I think we all have had times where we think, “hmm that could have been executed a little differently.” but at the end of the day, part of the creation process is also learning. I’m really thankful to be learning and growing as I continue to create new works and explore different ideas and techniques. I’ve certainly started creating certain new works and set them aside for some time. Some I’ve gone back to and some I haven’t yet, but it doesn’t mean that I won’t in the future. A lot of my works I also consider kind of organic or living, if I decide I want to add to them or take away I could, with some digital works / installation based pieces, it allows for that flexibility later on.
If art was never part of your life, where would you be?
That’s a really interesting question! I’m not actually sure to be honest. I’ve worked in the arts in one form or another (in music, at a studio) for over ten years so even if I wasn’t creating works myself I think I’d still be around art and creation which can be very inspiring. I don’t actually have a good answer here, maybe I’d leave the city and get a couple more dogs. I’m very connected to nature.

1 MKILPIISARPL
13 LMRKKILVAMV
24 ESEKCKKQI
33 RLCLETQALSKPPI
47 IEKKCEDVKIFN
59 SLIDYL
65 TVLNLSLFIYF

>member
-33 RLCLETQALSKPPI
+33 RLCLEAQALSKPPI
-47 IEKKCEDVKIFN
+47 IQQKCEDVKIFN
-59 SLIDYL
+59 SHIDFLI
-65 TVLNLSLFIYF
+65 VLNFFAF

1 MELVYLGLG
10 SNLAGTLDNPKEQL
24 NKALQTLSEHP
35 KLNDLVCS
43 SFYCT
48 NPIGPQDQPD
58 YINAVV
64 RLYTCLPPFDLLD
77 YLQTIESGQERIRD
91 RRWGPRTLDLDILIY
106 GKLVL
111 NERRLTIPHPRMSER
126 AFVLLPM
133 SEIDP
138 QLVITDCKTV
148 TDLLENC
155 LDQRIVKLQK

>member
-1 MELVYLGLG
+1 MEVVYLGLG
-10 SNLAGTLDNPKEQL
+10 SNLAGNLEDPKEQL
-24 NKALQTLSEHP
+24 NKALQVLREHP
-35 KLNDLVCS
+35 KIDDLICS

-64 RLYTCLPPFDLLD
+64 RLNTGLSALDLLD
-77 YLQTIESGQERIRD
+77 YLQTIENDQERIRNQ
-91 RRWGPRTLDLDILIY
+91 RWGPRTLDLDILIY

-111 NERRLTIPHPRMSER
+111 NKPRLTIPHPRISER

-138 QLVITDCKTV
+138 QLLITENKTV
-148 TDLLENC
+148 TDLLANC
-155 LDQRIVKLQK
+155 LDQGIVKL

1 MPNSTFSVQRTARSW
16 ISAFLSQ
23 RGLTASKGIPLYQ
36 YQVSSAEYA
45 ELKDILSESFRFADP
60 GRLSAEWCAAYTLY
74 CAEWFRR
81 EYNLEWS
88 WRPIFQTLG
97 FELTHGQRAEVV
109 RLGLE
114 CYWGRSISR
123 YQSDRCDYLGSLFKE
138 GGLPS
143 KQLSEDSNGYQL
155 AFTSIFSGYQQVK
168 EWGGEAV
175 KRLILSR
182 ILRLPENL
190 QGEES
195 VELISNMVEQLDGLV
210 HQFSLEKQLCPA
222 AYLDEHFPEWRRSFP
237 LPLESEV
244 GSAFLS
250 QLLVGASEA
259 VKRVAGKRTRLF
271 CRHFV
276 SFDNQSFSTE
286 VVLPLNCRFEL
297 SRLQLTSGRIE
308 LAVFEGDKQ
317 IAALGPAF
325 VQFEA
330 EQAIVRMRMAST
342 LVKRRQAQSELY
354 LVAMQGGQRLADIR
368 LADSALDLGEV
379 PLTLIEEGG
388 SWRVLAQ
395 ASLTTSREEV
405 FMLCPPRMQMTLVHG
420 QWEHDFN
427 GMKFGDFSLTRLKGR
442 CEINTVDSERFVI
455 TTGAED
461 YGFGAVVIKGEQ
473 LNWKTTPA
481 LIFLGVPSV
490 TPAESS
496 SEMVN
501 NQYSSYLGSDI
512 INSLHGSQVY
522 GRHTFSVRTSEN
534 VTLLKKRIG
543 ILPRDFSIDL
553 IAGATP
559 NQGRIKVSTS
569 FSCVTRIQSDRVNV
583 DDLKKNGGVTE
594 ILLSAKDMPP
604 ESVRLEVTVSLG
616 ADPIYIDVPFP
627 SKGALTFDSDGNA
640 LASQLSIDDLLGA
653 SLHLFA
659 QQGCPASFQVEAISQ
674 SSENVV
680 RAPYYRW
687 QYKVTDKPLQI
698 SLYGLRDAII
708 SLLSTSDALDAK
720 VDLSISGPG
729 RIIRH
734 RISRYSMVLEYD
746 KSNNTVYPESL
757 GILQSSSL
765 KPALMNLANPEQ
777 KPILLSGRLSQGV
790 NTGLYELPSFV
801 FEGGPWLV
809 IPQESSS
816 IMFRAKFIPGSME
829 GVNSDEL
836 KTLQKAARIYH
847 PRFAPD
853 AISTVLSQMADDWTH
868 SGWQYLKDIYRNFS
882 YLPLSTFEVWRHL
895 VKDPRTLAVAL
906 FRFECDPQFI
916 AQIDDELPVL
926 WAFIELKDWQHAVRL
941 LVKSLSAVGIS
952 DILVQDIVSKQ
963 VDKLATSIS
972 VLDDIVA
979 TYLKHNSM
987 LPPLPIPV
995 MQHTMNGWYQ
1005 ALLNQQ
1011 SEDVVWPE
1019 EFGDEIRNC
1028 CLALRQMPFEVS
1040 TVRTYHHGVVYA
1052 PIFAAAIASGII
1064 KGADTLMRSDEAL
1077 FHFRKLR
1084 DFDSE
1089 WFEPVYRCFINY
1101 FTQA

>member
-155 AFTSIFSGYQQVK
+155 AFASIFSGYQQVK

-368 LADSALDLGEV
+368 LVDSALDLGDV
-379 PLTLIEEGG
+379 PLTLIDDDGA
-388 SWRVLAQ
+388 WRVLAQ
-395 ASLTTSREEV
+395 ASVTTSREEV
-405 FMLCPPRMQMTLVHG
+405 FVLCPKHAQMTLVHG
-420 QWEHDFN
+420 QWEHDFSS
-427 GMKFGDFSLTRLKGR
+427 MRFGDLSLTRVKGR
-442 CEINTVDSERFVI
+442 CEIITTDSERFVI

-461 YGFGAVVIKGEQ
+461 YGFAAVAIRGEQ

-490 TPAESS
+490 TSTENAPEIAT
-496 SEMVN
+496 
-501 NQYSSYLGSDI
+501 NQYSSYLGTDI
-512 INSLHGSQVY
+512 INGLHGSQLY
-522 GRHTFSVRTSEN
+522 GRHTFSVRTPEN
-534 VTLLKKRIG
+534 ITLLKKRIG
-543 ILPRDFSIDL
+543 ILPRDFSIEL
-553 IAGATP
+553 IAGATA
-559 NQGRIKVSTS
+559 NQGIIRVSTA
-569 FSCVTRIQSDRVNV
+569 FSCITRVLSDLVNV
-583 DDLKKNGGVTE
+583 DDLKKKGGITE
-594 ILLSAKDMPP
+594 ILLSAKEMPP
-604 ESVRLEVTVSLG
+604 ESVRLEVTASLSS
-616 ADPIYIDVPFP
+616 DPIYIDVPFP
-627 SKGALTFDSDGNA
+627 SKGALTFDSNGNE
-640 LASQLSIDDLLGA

Taking a break from art, how do you spend your free time?
I love spending time outdoors, flipping through older nature books / field guides (I love the imagery), walking / playing with Lexington and Perchi (our two dogs) is always a great way to spend time. I love checking out art exhibitions around the city and I also volunteer with Big Brothers Big Sisters which I really enjoy.
Where would you like your art to take you in the next 5 – 10 years?
It would be fun to be able to continue to create, learn and grow. I have some goals for the next year with some additional training to increase some of my skills. Traveling would be fun, exhibiting in other provinces and countries would be incredible! At the end of the day though, if I get to keep doing what I’m doing and exploring then I will be happy.